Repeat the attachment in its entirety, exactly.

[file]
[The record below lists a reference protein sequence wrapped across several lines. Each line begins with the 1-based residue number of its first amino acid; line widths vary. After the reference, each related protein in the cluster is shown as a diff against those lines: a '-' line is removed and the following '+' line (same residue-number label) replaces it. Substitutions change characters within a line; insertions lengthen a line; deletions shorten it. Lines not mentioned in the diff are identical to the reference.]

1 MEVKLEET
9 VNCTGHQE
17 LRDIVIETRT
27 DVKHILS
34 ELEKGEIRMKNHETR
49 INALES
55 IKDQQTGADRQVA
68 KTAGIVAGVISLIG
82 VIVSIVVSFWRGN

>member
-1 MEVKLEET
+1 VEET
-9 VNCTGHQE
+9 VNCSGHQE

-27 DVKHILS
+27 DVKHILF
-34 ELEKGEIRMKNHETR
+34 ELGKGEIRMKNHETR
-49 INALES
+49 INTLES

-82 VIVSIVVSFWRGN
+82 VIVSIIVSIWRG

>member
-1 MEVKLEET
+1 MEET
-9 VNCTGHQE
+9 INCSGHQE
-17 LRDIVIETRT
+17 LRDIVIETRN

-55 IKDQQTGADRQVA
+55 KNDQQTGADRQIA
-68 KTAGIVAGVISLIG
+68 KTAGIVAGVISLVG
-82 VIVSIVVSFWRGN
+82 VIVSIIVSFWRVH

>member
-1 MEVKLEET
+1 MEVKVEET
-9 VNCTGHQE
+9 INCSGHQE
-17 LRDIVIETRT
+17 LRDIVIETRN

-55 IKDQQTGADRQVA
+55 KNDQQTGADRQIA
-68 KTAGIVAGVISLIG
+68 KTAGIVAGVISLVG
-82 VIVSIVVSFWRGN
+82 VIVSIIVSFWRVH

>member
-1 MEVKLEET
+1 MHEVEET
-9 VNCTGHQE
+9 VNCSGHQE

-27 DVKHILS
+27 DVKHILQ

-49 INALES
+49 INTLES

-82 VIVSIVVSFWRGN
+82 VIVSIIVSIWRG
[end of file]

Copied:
[The record below lists a reference protein sequence wrapped across several lines. Each line begins with the 1-based residue number of its first amino acid; line widths vary. After the reference, each related protein in the cluster is shown as a diff against those lines: a '-' line is removed and the following '+' line (same residue-number label) replaces it. Substitutions change characters within a line; insertions lengthen a line; deletions shorten it. Lines not mentioned in the diff are identical to the reference.]

1 MEVKLEET
9 VNCTGHQE
17 LRDIVIETRT
27 DVKHILS
34 ELEKGEIRMKNHETR
49 INALES
55 IKDQQTGADRQVA
68 KTAGIVAGVISLIG
82 VIVSIVVSFWRGN

>member
-1 MEVKLEET
+1 VEET
-9 VNCTGHQE
+9 VNCSGHQE

-27 DVKHILS
+27 DVKHILF
-34 ELEKGEIRMKNHETR
+34 ELGKGEIRMKNHETR
-49 INALES
+49 INTLES

-82 VIVSIVVSFWRGN
+82 VIVSIIVSIWRG

>member
-1 MEVKLEET
+1 MEET
-9 VNCTGHQE
+9 INCSGHQE
-17 LRDIVIETRT
+17 LRDIVIETRN

-55 IKDQQTGADRQVA
+55 KNDQQTGADRQIA
-68 KTAGIVAGVISLIG
+68 KTAGIVAGVISLVG
-82 VIVSIVVSFWRGN
+82 VIVSIIVSFWRVH

>member
-1 MEVKLEET
+1 MEVKVEET
-9 VNCTGHQE
+9 INCSGHQE
-17 LRDIVIETRT
+17 LRDIVIETRN

-55 IKDQQTGADRQVA
+55 KNDQQTGADRQIA
-68 KTAGIVAGVISLIG
+68 KTAGIVAGVISLVG
-82 VIVSIVVSFWRGN
+82 VIVSIIVSFWRVH

>member
-1 MEVKLEET
+1 MHEVEET
-9 VNCTGHQE
+9 VNCSGHQE

-27 DVKHILS
+27 DVKHILQ

-49 INALES
+49 INTLES

-82 VIVSIVVSFWRGN
+82 VIVSIIVSIWRG